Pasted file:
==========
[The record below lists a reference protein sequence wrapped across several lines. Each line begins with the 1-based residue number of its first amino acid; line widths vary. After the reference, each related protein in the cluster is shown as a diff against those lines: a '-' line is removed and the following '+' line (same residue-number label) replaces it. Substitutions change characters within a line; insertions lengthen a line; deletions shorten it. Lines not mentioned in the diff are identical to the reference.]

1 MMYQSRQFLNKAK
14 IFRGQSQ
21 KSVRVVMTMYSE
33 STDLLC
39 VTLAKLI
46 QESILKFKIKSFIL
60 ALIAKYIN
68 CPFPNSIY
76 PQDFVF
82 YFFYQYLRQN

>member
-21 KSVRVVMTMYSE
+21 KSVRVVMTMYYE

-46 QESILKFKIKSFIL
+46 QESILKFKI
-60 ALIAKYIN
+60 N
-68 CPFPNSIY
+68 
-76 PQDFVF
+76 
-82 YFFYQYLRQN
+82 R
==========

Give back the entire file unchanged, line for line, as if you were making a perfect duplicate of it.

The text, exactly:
[The record below lists a reference protein sequence wrapped across several lines. Each line begins with the 1-based residue number of its first amino acid; line widths vary. After the reference, each related protein in the cluster is shown as a diff against those lines: a '-' line is removed and the following '+' line (same residue-number label) replaces it. Substitutions change characters within a line; insertions lengthen a line; deletions shorten it. Lines not mentioned in the diff are identical to the reference.]

1 MMYQSRQFLNKAK
14 IFRGQSQ
21 KSVRVVMTMYSE
33 STDLLC
39 VTLAKLI
46 QESILKFKIKSFIL
60 ALIAKYIN
68 CPFPNSIY
76 PQDFVF
82 YFFYQYLRQN

>member
-21 KSVRVVMTMYSE
+21 KSVRVVMTMYYE

-46 QESILKFKIKSFIL
+46 QESILKFKI
-60 ALIAKYIN
+60 N
-68 CPFPNSIY
+68 
-76 PQDFVF
+76 
-82 YFFYQYLRQN
+82 R